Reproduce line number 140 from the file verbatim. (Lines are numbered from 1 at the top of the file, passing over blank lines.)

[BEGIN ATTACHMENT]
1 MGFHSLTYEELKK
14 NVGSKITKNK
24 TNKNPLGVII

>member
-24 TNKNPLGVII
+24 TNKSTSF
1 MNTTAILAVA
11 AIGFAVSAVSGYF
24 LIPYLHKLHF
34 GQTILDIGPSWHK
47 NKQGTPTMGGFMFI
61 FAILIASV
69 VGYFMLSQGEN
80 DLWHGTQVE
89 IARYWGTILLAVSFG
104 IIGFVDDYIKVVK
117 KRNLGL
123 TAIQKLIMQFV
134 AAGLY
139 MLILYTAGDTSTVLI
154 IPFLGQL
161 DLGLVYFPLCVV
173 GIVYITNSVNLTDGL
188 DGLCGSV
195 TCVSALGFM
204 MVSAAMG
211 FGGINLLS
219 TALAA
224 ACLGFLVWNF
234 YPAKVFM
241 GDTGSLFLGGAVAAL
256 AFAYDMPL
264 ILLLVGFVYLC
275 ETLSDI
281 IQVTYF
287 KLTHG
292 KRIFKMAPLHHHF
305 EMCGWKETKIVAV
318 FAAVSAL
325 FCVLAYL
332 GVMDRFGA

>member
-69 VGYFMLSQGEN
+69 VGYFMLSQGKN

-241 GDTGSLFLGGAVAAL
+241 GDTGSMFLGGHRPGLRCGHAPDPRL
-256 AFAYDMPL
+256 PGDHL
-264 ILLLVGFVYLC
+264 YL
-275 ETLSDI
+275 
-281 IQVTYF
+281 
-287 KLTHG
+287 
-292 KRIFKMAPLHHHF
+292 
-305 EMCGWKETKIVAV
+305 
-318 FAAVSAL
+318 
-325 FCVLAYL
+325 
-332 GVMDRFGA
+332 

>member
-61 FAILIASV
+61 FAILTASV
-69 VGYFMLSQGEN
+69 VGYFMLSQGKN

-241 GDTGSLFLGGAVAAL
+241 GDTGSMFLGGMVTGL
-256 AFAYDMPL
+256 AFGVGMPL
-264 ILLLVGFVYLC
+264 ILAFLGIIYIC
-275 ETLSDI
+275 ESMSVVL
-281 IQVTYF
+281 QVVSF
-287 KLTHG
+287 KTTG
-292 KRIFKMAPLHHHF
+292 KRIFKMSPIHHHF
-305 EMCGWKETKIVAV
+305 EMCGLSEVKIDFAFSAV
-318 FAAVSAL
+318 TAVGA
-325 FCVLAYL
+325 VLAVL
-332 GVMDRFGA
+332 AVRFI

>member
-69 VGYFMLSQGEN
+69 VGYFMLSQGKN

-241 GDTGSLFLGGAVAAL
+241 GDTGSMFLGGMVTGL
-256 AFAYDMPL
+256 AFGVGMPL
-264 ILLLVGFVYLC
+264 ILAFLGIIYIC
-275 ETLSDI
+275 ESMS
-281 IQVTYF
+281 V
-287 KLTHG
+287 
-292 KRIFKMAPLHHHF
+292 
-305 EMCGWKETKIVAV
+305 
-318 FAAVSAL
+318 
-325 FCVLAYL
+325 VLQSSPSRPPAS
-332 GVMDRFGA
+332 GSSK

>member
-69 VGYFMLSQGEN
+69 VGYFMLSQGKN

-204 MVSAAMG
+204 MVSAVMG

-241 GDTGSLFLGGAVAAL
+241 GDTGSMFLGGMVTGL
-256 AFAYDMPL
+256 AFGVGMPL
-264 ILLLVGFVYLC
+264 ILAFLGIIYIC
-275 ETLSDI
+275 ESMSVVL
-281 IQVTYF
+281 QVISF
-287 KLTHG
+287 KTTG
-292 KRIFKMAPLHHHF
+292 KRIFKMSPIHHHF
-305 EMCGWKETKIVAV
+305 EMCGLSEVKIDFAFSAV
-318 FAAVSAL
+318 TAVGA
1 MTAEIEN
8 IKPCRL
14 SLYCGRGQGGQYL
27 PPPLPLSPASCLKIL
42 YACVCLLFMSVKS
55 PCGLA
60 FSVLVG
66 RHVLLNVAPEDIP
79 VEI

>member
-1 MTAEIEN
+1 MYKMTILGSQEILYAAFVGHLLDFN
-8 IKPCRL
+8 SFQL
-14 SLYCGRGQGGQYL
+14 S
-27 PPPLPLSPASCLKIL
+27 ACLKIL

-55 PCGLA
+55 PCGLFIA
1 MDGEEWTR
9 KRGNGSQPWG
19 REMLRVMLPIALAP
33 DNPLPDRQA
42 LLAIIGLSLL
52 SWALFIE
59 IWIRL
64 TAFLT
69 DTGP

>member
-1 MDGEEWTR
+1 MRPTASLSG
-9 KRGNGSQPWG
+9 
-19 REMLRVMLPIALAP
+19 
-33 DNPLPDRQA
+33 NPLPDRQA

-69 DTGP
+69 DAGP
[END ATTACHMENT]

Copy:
-318 FAAVSAL